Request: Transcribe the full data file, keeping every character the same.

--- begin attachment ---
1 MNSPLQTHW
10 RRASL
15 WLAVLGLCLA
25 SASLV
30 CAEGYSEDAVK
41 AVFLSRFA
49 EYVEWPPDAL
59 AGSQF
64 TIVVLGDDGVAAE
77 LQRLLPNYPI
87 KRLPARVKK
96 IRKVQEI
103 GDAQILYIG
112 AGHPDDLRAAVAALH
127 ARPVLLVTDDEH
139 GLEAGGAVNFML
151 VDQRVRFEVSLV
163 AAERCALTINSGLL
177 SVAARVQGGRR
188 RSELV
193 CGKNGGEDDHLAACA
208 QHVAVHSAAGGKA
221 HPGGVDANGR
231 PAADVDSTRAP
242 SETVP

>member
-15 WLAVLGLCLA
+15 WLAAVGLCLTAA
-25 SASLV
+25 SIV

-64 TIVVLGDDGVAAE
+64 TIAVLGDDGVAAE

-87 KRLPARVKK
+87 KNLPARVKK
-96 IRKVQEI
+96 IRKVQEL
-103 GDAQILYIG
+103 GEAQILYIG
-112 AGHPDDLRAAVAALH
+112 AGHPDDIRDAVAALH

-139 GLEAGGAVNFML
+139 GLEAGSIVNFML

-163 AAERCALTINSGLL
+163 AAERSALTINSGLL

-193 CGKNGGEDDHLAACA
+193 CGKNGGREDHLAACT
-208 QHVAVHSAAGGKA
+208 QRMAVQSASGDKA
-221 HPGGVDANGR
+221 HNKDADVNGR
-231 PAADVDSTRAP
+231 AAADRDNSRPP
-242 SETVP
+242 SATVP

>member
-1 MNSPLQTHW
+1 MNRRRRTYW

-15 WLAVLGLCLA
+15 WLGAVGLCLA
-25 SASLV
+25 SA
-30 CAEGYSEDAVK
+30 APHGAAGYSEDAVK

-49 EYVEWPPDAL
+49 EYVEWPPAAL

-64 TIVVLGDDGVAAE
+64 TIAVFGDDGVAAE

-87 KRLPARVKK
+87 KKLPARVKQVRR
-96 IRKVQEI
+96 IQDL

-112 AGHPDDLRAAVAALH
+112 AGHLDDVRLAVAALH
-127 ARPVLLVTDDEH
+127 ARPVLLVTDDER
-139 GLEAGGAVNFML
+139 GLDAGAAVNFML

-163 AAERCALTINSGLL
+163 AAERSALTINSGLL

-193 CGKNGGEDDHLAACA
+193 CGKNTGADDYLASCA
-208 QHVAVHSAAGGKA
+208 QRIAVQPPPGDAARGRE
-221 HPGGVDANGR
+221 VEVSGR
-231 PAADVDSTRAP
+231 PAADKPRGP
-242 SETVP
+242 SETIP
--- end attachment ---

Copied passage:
1 MNSPLQTHW
10 RRASL
15 WLAVLGLCLA
25 SASLV
30 CAEGYSEDAVK
41 AVFLSRFA
49 EYVEWPPDAL
59 AGSQF
64 TIVVLGDDGVAAE
77 LQRLLPNYPI
87 KRLPARVKK
96 IRKVQEI
103 GDAQILYIG
112 AGHPDDLRAAVAALH
127 ARPVLLVTDDEH
139 GLEAGGAVNFML
151 VDQRVRFEVSLV
163 AAERCALTINSGLL
177 SVAARVQGGRR
188 RSELV
193 CGKNGGEDDHLAACA
208 QHVAVHSAAGGKA
221 HPGGVDANGR
231 PAADVDSTRAP
242 SETVP

>member
-15 WLAVLGLCLA
+15 WLAAVGLCLTAA
-25 SASLV
+25 SIV

-64 TIVVLGDDGVAAE
+64 TIAVLGDDGVAAE

-87 KRLPARVKK
+87 KNLPARVKK
-96 IRKVQEI
+96 IRKVQEL
-103 GDAQILYIG
+103 GEAQILYIG
-112 AGHPDDLRAAVAALH
+112 AGHPDDIRDAVAALH

-139 GLEAGGAVNFML
+139 GLEAGSIVNFML

-163 AAERCALTINSGLL
+163 AAERSALTINSGLL

-193 CGKNGGEDDHLAACA
+193 CGKNGGREDHLAACT
-208 QHVAVHSAAGGKA
+208 QRMAVQSASGDKA
-221 HPGGVDANGR
+221 HNKDADVNGR
-231 PAADVDSTRAP
+231 AAADRDNSRPP
-242 SETVP
+242 SATVP

>member
-1 MNSPLQTHW
+1 MNRRRRTYW

-15 WLAVLGLCLA
+15 WLGAVGLCLA
-25 SASLV
+25 SA
-30 CAEGYSEDAVK
+30 APHGAAGYSEDAVK

-49 EYVEWPPDAL
+49 EYVEWPPAAL

-64 TIVVLGDDGVAAE
+64 TIAVFGDDGVAAE

-87 KRLPARVKK
+87 KKLPARVKQVRR
-96 IRKVQEI
+96 IQDL

-112 AGHPDDLRAAVAALH
+112 AGHLDDVRLAVAALH
-127 ARPVLLVTDDEH
+127 ARPVLLVTDDER
-139 GLEAGGAVNFML
+139 GLDAGAAVNFML

-163 AAERCALTINSGLL
+163 AAERSALTINSGLL

-193 CGKNGGEDDHLAACA
+193 CGKNTGADDYLASCA
-208 QHVAVHSAAGGKA
+208 QRIAVQPPPGDAARGRE
-221 HPGGVDANGR
+221 VEVSGR
-231 PAADVDSTRAP
+231 PAADKPRGP
-242 SETVP
+242 SETIP